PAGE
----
Printed and bound in the UK
1 3 5 7 9 10 8 6 4 2
Cover by David Woodruffe and design by Joe Roberts
For Helen, my daughter
HE CASE I
am about to relate is not one of my own, though in the long run I became involved in it at least as deeply as the officer concerned. It did not end in a prosecution and so I have seen fit to change the names of the people and the places. The case excited only modest publicity. It is generally believed to be unsolved.
HORTLY BEFORE I
was due for promotion to higher executive rank I was sent on a Senior Officers’ Course to prepare me for such an elevation. At that time (the first Wilson administration had just taken office) the course was held at a country house near a town about forty miles from London. I went down by train with ten of my colleagues; we were collected by a minibus and driven through the town; at Copdock Place, as the country house was called, we were allotted rooms and told to assemble in the hall. Here we were addressed by the IC, a senior Metropolitan officer named Stapleton, who gave us a synopsis of the rather boring three weeks that were to follow; when, at the end, he shook our hands, and carefully repeated each man’s name, he gave me an unusually penetrating stare and held on to my hand for a second.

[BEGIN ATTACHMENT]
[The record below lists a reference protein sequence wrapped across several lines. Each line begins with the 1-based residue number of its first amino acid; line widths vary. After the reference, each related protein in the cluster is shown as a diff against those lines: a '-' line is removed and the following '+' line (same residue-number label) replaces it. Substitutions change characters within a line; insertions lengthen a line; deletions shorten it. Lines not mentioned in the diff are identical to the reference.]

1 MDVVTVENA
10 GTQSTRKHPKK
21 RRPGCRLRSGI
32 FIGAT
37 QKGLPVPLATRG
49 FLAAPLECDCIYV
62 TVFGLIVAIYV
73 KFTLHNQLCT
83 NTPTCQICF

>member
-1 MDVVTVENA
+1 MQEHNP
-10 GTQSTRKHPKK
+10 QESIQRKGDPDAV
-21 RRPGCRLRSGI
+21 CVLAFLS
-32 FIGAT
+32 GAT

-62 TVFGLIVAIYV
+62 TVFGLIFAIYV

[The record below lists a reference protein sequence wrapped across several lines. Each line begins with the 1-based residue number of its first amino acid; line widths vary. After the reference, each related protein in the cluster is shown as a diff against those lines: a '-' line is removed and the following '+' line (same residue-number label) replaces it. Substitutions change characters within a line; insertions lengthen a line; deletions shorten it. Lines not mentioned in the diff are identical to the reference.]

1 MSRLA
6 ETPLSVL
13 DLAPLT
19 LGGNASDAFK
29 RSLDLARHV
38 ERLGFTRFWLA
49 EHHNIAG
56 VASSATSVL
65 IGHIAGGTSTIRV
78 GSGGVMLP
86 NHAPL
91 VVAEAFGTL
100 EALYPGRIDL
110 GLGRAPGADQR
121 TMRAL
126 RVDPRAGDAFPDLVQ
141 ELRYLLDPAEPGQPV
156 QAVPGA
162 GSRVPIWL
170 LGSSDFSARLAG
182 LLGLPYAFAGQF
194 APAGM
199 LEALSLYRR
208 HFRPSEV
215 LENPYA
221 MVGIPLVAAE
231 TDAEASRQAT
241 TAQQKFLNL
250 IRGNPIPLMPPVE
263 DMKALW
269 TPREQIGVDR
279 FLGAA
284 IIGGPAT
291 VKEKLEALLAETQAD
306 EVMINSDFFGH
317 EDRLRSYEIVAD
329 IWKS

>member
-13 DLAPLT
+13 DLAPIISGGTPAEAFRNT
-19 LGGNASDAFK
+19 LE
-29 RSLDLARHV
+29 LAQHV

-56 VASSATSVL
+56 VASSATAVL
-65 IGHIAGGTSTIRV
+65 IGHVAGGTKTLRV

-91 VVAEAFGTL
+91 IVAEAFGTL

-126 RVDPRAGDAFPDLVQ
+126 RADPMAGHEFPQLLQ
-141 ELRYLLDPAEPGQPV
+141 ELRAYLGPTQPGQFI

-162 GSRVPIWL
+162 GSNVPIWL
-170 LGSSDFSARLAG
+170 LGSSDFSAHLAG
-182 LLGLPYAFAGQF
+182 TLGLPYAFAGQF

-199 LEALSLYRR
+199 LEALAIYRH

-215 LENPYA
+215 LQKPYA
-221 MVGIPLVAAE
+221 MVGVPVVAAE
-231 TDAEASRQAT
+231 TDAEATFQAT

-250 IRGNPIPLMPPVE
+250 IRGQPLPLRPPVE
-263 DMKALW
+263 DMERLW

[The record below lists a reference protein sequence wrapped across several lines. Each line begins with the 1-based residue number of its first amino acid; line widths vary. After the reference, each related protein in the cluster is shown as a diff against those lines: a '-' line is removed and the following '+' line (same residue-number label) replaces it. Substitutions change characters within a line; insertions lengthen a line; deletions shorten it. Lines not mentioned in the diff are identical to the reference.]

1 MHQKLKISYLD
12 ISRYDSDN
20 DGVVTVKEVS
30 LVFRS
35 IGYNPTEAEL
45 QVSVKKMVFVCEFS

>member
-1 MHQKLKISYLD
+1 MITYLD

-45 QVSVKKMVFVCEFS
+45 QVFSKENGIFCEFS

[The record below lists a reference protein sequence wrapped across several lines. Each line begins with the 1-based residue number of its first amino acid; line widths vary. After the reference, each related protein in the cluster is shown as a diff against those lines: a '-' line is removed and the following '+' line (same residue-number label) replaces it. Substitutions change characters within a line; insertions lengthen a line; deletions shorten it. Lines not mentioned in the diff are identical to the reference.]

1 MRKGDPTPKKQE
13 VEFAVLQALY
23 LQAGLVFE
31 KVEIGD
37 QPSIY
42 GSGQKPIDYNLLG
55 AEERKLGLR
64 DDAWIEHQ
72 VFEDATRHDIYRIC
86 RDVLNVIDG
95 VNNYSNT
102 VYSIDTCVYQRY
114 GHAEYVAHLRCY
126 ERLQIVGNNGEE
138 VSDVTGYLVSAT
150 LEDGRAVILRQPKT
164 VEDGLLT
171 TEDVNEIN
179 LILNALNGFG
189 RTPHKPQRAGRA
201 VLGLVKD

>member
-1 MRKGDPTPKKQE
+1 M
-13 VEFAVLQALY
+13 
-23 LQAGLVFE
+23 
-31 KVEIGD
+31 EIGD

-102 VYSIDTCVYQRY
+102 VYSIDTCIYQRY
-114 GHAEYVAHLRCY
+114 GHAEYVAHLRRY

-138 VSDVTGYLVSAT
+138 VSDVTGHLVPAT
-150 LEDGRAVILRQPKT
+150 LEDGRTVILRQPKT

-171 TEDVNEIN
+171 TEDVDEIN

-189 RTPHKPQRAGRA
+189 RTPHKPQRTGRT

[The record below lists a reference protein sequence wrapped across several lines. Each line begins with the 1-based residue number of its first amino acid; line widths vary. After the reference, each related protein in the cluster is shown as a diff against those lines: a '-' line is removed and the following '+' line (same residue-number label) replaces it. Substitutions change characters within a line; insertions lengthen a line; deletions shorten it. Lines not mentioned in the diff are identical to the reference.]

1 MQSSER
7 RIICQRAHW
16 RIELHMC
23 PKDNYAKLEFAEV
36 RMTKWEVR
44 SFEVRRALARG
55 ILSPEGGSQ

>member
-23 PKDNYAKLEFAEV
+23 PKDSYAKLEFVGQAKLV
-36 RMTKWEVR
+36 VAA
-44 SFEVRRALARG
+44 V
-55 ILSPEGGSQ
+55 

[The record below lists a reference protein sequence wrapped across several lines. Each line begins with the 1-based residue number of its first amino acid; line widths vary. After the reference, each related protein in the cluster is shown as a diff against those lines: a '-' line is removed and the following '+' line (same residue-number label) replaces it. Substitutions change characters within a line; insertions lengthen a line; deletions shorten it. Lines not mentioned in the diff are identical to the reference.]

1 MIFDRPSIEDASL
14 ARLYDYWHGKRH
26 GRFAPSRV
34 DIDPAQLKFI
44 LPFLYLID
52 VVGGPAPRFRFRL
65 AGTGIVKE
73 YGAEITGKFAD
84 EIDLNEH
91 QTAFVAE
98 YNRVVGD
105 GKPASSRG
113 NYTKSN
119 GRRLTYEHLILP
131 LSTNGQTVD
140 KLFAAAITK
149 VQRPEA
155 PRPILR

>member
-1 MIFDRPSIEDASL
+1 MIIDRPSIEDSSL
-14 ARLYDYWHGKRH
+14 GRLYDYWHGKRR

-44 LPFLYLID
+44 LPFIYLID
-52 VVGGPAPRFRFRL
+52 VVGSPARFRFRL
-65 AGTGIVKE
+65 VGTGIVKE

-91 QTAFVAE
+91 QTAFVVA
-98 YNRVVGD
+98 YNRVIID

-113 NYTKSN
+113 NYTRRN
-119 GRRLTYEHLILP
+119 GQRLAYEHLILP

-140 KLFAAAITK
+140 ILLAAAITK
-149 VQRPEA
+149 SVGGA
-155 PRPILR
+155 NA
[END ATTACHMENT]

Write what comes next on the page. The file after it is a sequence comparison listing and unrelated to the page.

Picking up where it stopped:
‘How did you come to be acquainted with the aristocracy?’
I must have looked blank. ‘I don’t remember any acquaintances of that sort, sir.’
‘Well, there’s a message for you in the office from a gentleman calling himself Earl Sambrooke. He wants you to ring him. He noticed your name in the list we release to the local press.’
Earle Sambrooke: they had the spelling wrong. Sambrooke was far from being aristocracy. In fact he was a Canadian newsreader who was currently employed in the BBC’s World Service. I had met him a short time before when I was on a case in which a Canadian serviceman figured; later he brought me a script about police work to vet, and we had lunch together at Aunty’s expense. He was a husky, likeable young man who had done some flying with the RCAF. But I was at a loss to know why he should want me to ring him or, for that matter, what he was doing in Blockford.